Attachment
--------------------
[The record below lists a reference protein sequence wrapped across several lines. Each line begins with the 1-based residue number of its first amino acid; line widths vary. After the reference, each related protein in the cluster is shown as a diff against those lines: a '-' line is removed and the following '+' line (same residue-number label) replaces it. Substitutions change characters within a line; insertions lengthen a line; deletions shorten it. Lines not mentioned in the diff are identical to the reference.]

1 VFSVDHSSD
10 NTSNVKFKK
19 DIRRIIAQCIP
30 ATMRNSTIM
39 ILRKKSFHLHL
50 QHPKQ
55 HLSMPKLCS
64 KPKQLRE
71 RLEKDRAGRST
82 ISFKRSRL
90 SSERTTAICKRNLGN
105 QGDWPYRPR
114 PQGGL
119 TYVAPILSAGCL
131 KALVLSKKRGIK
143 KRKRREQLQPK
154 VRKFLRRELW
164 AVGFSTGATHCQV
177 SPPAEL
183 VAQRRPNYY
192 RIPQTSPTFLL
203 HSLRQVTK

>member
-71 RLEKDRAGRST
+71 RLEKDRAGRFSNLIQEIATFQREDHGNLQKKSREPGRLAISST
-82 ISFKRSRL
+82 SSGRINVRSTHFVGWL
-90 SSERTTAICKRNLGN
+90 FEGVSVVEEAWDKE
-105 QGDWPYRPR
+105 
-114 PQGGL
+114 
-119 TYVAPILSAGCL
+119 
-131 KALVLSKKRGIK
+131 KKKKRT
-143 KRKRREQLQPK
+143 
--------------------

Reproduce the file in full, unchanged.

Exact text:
[The record below lists a reference protein sequence wrapped across several lines. Each line begins with the 1-based residue number of its first amino acid; line widths vary. After the reference, each related protein in the cluster is shown as a diff against those lines: a '-' line is removed and the following '+' line (same residue-number label) replaces it. Substitutions change characters within a line; insertions lengthen a line; deletions shorten it. Lines not mentioned in the diff are identical to the reference.]

1 VFSVDHSSD
10 NTSNVKFKK
19 DIRRIIAQCIP
30 ATMRNSTIM
39 ILRKKSFHLHL
50 QHPKQ
55 HLSMPKLCS
64 KPKQLRE
71 RLEKDRAGRST
82 ISFKRSRL
90 SSERTTAICKRNLGN
105 QGDWPYRPR
114 PQGGL
119 TYVAPILSAGCL
131 KALVLSKKRGIK
143 KRKRREQLQPK
154 VRKFLRRELW
164 AVGFSTGATHCQV
177 SPPAEL
183 VAQRRPNYY
192 RIPQTSPTFLL
203 HSLRQVTK

>member
-71 RLEKDRAGRST
+71 RLEKDRAGRFSNLIQEIATFQREDHGNLQKKSREPGRLAISST
-82 ISFKRSRL
+82 SSGRINVRSTHFVGWL
-90 SSERTTAICKRNLGN
+90 FEGVSVVEEAWDKE
-105 QGDWPYRPR
+105 
-114 PQGGL
+114 
-119 TYVAPILSAGCL
+119 
-131 KALVLSKKRGIK
+131 KKKKRT
-143 KRKRREQLQPK
+143 